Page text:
In regards to the genre, both Japanese and American versions of Pulse portray horror in a fashion that is synonymous with each of their cultures. In the American Pulse, the film is more straightforward as it basically spoon-feeds the audience the context of the film and leaves little room for them to ponder the message of the movie. Consequently, due to the American version’s lack of mystery, the film must rely on graphic images, tense music and jump cuts to evoke fear in the audience. The film also relied on special effects and close up shots to establish the state of fear needed. Essentially, the audience is left feeling that the film tried too hard to scare them.
On the other hand, Kiyoshi Kurosawa’s Japanese Pulse leaves much more mystery throughout the film compared to its American counterpart. Even towards the end of the movie, the audience is left with much more to ponder, as many questions must still be answered. It is in leaving the audience with such ambiguity that Kurosawa is able to evoke the psychological fear that is common in Japanese horror films. By comparing the loneliness of death with that of a life filled with technology, Kurosawa leaves his audience with a fear of isolation that they can better relate to than a ghost popping out at them while they do their laundry.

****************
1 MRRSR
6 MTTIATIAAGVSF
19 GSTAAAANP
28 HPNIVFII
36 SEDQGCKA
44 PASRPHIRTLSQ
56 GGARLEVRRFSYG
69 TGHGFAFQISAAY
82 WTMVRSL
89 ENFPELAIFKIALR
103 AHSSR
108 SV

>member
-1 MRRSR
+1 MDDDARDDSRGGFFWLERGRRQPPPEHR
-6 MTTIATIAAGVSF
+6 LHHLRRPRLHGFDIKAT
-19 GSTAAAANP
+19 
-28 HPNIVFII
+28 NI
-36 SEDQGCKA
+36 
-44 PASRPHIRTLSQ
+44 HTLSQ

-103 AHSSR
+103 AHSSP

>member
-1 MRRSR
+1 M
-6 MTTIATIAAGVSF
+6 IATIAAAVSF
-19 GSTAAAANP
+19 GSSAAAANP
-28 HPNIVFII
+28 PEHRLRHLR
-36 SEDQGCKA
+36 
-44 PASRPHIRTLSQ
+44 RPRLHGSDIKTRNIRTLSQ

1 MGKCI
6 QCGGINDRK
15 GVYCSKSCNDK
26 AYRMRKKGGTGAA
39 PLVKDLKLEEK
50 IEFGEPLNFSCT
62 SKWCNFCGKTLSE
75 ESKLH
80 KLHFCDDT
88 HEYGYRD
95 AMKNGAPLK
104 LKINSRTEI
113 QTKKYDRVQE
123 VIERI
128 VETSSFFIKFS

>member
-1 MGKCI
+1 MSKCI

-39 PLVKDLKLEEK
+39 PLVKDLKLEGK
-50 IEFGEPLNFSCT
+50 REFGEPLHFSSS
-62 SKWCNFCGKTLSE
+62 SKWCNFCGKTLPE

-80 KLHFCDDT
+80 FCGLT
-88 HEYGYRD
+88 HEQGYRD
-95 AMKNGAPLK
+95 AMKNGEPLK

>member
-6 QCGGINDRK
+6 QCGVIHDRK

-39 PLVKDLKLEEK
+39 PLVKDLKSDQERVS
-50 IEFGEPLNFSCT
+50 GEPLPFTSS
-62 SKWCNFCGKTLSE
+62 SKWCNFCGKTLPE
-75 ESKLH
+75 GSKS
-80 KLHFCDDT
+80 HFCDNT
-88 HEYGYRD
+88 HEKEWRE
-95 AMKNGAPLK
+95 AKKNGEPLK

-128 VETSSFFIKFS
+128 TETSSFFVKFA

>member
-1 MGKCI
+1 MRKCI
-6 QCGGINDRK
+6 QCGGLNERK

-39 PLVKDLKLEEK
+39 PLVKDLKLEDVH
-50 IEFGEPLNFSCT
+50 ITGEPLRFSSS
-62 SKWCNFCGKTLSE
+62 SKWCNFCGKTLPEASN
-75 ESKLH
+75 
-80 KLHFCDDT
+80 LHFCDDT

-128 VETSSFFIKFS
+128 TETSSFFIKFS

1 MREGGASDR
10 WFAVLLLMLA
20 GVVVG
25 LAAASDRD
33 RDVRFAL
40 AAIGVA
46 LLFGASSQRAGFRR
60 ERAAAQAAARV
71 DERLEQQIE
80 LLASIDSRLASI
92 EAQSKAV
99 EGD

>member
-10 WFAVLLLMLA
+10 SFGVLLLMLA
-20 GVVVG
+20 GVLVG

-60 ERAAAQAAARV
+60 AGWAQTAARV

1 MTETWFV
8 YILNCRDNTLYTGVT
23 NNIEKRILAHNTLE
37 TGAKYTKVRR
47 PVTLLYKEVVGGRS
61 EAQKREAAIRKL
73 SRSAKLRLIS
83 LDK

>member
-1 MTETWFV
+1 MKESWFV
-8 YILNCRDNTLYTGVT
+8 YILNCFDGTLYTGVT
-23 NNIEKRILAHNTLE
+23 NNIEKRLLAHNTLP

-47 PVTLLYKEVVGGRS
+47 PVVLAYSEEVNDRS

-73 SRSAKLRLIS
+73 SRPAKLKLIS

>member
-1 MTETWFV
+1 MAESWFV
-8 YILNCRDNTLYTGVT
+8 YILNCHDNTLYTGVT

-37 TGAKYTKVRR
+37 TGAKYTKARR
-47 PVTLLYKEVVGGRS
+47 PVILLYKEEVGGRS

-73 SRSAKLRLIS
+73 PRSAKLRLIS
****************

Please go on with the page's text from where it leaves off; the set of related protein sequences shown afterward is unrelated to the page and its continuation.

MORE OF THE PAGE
Kurosawa’s film is able to better convey this fear of isolation by making the scenes with the highest tension silent and the use of the long shot to show the distance between many of the characters. It makes the audience feel that although people live in the same world, technology isolates them and it is the reason why they never truly connect. Ultimately, Kurosawa proves that true horror does not need graphic, “up in your face” intensity to strike real fear in the audience.